4. Consider that a bunch of ops like popcnt, clz, ctz, etc. that we don’t have, and which seem to be more natural for popcnt and int.add to live in the same dialect than int.add and float.add.

Was there anything besides the int<->float conversion ops that set off your spidey senses? Personally, I don’t think that a small number of interconversion ops should contribute fundamentally to the layering we choose here (especially when likely future ops like ilogb/frexp/etc. obviously belong in float and they naturally operate on integer datatypes).

Well, the math dialect is somewhat unfortunately named (arguably everything we are doing is “math” by some definition – I think I suggested that name and I’m sorry). But the original idea for math was to hold things like atan2 and other transcendentals (things that you usually calculate with a taylor series or other algorithm whose fundamental datatype is an approximate real, rather than an integer like you would use to implement/emulate addf or nextafter). So we would want to keep at least those separate from the ops being considered here.


I have a slight concern about this proposal in that the names “int” and “float” are very generic dialect names: there are lots of ways to deal with integers and floats, it would be great it we could brand these somehow, even if it were “stdint.add” or something.

I’d actually recommend going the opposite way, and get rid of the weirdly verbose shift_left op in favor of shl. There is no clarity benefit to the longer names, and it leads to a ton of verbosity particularly in C++ code when you’re talking about dyn_cast<ExtendUnsignedOp>(.. instead of dyn_cast<ZExtOp>(... Has anyone ever been confused by this? What do longer names achieve?

CIRCT went through this with the benefit of being able to look at MLIR and LLVM and came up with a very nicely consistent set of names for both signed and unsigned variants, things like comb.add and comb.xor etc, as well as comb.shl, comb.shru/comb.shrs, comb.divu/comb.divs, etc. Putting the unsigned vs signed letter as a suffix makes the operators sort correctly, and avoids the mistakes LLVM made with calling signed shifts “arithmetic” shifts in some places (just call them signed for consistency).


Not to be inflammatory but my spidey sense is starting to feel a bit like deja-vu with Java packaging from the 90s: “yay! We have infinite flexibility in defining packages. Define all the packages and grab all of the good top level names before they’re gone!” :slight_smile: I think my instincts would feel better with the suggestion up-thread to not name them literally int and float – those are very generic and can’t be used as-is in C++ contexts (namespaces, etc).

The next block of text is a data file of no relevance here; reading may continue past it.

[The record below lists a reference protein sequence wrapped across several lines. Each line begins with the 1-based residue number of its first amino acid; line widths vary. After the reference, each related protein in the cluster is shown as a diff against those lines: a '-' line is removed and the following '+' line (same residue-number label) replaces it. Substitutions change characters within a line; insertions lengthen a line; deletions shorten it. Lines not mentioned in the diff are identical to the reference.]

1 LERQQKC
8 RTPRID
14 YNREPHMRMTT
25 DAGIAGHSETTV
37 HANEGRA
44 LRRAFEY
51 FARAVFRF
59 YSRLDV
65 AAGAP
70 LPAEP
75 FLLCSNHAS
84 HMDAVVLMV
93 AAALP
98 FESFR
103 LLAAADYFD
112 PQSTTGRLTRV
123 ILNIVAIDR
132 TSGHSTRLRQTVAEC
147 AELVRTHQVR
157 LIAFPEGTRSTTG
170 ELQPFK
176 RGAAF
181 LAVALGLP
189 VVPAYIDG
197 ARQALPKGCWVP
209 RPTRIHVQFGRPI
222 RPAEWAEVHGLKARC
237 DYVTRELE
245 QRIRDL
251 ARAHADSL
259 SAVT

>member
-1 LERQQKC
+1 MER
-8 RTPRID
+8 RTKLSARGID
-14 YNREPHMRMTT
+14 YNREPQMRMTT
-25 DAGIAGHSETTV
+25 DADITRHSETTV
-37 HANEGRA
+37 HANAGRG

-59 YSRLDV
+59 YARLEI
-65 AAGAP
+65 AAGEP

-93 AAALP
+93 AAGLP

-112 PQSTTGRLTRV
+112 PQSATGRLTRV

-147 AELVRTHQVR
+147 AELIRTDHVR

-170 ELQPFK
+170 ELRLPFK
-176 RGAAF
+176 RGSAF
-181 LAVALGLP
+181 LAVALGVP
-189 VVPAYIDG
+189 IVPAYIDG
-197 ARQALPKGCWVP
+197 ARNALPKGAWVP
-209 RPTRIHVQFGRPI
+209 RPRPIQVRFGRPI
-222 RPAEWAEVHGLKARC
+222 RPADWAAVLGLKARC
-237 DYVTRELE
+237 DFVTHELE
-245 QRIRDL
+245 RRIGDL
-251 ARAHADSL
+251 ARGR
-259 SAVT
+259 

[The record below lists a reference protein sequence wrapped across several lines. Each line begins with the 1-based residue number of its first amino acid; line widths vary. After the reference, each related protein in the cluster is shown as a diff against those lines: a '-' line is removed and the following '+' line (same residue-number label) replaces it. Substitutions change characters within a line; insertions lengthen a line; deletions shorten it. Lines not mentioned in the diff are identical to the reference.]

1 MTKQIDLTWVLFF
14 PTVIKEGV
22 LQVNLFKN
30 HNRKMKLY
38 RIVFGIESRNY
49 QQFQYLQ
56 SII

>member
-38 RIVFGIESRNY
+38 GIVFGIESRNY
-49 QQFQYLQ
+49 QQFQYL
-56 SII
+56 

If most everything is abbreviated to common, short abbreviations, I’m fine with that too, especially when those abbreviations are aligned with existing abbreviations (i.e. libc, or llvm), but having code with “float.from_ui” and “int.floor_div.signed” in the same design seems challenging to me.

I completely agree - consistency is really important.

I see math roughly as the equivalent of libm in C or import math in Python. It may contain things like cubic root and gamma function, but not something ubiquitous like integer addition. Perhaps we can find a better name for it.

Given that both int and float types are built-in, having cast operations in either of those dialects doesn’t actually create a dependency. What would create one is a canonicalization pattern that produces operations from another dialect, and it doesn’t look like sitofp could canonicalize to something. Folding is not an issue because it cannot produce new operations.

This is a good point. One of the reasons for getting rid of std was its “standard” status making it feel privileged over other dialects. Same reasoning may apply to int and float as “the only blessed way of working with integers”. stdint is a no-go for me for the same reason. Something like basic int or simple int or common int.

FWIW, I agree with @stellaraccident, @_sean_silva and @clattner on the points here. More specifically:

  • Either float depends on int or itof/ftoi conversions move to a more generic dialect.
  • Splitting int and float could lead to dialect dependency hell, or worse, implicit dependencies.
  • Having the int type being a builtin type but int operations as a dialect is very confusing, especially given that MLIR allows dialect types.
  • Verbose operation names don’t add clarity. Good language reference documentation does.

On the split, I’d probably go with a numeric dialect that encompass all supported scalar numeric types and operations, including float, int but not necessarily index, because that’s about element access and doesn’t have a fixed representation.

Adding to the dependency discussion, if create a lot of mini-dialects, depending on each others like crazy, we can still bundle them up with static initialisers like initializeBasicDialects, which would be the same as including compiler-rt for builtins and other stuff.